Narrative Of The Life Of Frederick Douglass Analysis

Decent Essays
Although many people think they know the brutality about slavery, not many people truly understand the hardships that people had to really face. In Frederick Douglass’s, “ Narrative of the Life of Frederick Douglass,” he portrays slavery in many different ways through emotion, fact, and first hand experience. The book is his life story going through the depths of slavery and persevering through all the bad until he insures his freedom. In the book he uses many different strategies that shows people the horrors of slavery through his literate writing style. In my mind, I think the most effective examples of persuasive appeals as an anti-slavery book is his use of logic, reason, emotion, and appeal. To begin with, I didn’t realize…show more content…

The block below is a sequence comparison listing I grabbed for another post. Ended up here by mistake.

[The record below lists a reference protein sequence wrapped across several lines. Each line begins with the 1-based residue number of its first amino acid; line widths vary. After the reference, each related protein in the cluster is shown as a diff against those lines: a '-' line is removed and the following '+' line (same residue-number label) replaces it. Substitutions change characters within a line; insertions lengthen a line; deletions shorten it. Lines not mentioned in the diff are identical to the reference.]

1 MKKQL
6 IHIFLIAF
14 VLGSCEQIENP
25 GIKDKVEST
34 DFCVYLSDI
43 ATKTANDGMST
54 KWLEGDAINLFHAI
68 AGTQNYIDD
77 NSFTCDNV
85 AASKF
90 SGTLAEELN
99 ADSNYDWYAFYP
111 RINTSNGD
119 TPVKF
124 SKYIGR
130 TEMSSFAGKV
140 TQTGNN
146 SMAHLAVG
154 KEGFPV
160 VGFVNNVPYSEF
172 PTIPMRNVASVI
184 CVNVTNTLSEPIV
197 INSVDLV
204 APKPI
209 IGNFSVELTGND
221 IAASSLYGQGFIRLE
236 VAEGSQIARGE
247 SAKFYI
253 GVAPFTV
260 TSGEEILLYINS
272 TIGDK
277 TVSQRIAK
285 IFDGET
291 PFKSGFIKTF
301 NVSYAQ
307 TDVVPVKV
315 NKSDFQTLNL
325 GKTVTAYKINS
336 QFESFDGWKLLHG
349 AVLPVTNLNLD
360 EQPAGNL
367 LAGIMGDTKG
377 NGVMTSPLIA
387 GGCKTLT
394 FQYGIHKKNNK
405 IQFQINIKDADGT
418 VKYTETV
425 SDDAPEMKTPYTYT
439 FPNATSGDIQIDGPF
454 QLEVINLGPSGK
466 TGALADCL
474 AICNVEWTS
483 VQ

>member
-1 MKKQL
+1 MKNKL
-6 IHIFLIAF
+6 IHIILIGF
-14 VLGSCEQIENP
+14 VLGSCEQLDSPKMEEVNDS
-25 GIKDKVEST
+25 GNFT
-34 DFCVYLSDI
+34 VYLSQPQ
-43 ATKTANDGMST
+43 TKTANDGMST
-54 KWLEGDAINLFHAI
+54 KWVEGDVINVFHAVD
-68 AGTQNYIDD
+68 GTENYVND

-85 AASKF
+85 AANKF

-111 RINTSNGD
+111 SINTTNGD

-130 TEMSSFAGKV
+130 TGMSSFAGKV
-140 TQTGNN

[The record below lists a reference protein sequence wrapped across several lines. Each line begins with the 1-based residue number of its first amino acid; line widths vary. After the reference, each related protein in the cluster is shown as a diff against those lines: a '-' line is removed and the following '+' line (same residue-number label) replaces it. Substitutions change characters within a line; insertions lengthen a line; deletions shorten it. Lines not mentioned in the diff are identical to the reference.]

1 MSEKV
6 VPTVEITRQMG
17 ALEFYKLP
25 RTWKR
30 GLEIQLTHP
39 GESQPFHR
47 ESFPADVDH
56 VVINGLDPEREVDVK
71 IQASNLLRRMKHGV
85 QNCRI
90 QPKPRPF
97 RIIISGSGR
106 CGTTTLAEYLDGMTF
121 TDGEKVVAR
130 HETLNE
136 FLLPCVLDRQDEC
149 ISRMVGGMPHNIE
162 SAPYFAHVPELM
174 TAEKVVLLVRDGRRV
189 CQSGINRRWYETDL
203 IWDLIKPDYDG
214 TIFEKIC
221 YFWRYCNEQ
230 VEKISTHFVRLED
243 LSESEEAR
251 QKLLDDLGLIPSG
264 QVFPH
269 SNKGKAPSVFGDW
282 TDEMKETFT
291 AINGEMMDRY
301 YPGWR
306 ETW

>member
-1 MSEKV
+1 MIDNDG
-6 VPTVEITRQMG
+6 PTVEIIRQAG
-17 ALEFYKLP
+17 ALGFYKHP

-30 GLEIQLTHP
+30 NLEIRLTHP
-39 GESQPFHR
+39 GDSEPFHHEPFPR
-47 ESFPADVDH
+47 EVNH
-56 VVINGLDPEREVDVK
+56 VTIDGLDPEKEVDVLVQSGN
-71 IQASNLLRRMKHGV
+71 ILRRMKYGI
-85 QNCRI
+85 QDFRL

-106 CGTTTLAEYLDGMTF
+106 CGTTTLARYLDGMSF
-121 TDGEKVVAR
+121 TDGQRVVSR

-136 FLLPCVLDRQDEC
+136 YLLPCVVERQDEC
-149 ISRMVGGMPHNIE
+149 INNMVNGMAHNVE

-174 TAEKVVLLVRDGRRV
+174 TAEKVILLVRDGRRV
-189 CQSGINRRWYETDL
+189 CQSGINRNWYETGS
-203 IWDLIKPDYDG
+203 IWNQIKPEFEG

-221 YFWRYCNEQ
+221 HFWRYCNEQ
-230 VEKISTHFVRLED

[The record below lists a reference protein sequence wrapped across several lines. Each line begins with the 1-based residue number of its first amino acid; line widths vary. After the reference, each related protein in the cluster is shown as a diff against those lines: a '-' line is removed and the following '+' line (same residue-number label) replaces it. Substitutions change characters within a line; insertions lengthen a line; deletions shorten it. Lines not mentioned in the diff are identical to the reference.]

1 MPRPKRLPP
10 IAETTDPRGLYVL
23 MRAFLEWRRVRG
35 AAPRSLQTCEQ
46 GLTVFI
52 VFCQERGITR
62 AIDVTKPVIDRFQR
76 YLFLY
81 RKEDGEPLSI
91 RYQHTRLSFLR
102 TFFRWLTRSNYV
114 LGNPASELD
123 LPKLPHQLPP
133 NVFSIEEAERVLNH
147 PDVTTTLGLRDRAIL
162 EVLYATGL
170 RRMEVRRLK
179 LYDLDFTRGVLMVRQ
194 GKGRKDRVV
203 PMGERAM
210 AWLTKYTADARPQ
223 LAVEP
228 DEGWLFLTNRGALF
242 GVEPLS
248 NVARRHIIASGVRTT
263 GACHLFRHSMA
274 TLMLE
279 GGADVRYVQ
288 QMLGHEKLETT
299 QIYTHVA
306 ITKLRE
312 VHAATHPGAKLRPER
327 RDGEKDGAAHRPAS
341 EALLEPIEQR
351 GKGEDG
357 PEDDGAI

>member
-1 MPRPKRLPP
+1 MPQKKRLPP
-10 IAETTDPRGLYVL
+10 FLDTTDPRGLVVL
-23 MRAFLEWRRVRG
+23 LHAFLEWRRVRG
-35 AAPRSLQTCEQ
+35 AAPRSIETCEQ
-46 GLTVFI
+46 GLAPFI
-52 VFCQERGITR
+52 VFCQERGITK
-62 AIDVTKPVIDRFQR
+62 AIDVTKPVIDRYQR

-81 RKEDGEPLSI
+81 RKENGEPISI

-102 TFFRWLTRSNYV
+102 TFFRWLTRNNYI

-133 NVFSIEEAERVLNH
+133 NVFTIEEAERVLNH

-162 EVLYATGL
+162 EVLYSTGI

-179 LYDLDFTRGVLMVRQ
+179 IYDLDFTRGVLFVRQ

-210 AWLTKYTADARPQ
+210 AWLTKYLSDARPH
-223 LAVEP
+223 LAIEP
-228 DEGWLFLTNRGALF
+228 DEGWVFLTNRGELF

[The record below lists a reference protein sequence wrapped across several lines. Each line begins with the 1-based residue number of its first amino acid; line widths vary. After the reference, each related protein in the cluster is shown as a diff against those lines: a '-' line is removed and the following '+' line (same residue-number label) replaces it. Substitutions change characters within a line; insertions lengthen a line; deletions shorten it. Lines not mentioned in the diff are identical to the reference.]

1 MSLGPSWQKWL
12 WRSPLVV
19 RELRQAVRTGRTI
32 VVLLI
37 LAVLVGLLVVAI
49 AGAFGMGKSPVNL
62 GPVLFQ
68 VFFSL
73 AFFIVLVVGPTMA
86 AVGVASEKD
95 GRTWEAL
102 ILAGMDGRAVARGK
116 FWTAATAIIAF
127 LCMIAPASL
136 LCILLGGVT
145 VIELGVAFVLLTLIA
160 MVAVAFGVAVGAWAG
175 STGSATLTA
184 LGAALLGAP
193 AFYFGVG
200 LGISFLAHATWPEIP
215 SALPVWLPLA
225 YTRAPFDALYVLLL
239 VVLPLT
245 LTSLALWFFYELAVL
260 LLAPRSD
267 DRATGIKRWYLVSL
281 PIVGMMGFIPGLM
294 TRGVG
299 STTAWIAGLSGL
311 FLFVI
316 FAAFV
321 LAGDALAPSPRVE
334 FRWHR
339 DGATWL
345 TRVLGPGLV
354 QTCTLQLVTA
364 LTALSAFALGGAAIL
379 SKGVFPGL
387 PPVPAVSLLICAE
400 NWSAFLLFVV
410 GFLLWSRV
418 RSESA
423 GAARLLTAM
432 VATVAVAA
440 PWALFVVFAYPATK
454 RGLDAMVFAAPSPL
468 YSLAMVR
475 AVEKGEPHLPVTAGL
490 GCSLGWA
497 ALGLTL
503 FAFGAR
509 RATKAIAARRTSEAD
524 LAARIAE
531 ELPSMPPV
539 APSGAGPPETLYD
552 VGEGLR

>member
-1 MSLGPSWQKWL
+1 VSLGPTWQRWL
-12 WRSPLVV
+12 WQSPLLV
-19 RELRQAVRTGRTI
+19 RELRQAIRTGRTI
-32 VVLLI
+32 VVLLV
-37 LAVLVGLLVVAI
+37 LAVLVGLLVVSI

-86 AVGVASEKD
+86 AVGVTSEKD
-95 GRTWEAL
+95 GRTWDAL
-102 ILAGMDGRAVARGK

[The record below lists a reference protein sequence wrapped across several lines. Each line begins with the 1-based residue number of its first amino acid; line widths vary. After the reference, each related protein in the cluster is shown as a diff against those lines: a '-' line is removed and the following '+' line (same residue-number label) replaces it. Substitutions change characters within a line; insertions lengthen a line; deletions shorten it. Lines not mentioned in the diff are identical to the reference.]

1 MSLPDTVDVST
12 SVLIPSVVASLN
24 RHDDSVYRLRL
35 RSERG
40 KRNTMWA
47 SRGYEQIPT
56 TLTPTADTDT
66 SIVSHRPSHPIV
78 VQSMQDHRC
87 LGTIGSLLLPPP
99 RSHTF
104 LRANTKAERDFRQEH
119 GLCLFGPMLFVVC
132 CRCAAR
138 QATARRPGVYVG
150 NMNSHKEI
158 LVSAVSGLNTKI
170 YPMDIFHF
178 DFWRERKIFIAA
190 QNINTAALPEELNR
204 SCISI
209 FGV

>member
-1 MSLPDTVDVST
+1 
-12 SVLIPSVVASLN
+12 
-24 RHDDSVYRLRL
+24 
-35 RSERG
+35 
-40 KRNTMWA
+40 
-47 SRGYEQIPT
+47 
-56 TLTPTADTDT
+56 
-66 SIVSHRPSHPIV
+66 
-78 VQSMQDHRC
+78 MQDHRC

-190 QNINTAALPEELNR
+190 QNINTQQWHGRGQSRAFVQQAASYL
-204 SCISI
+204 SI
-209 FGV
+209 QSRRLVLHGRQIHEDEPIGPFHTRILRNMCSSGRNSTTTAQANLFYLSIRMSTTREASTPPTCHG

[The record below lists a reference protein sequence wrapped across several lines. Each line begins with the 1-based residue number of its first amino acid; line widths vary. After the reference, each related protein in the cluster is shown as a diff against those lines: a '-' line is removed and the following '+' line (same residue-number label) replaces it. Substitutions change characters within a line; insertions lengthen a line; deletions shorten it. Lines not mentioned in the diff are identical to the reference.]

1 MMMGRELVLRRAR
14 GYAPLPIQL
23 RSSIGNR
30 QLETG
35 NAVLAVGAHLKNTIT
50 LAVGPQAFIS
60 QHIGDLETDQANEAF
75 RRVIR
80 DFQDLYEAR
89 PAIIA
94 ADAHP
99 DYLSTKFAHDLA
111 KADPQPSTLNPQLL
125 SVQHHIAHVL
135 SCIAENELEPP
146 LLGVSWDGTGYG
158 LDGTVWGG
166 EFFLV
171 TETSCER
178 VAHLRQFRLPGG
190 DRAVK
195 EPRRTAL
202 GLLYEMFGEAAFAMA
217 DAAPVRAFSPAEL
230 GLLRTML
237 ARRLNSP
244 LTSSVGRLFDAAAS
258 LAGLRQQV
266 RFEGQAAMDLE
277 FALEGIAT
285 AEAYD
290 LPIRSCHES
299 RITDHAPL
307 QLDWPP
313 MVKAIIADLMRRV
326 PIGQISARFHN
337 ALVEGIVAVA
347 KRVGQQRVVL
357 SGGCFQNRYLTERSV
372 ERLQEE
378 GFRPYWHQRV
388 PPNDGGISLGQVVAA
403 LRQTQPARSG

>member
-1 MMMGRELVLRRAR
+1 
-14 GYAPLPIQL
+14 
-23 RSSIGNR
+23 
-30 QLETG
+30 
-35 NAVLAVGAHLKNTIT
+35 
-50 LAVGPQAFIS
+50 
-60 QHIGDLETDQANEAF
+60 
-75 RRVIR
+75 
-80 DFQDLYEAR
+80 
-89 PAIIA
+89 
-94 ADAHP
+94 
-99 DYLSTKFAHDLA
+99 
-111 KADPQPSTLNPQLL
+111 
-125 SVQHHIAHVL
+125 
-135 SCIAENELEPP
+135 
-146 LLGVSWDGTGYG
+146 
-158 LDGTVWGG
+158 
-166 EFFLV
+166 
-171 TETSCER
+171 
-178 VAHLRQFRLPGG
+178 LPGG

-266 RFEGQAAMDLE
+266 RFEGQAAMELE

On the other hand, Frederick Douglass throughout this book, doesn’t show as much emotion and feelings as you would imagine a slave to express. In the beginning of this novel, Douglass doesn’t really portray his feelings or describe them at all. But when he finally escapes slavery and is in New York, he expresses many different feelings. When he first originally gets to New York, Frederick Douglass feels lonely and depressed because he left everyone he knew behind and is in a new and strange world that is filled with many terrors.” There I was in the midst of thousands, and yet a perfect stranger; without home and without friends, in the midst of thousands of my brethren- child of a common father, and yet I dared not unfold to any one of them my sad condition.” The constant fear of being captured again and sent back south makes Douglass always feel on edge and scared causing anxiety and depression. But after a time, Frederick meets a man that helps him get his start in his new life and he feels forever grateful. While I understand slavery is cruel and slaveholders and masters were all evil, I was surprised to find out that the more religious masters were more cruel and evil than masters who were not religious. Frederick Douglass talks about religious slaveholders being more cruel because they feel compelled to because of God. These masters say that God told them to be so hard and that it’s God’s will and way for slaves to be treated that way.” Prior
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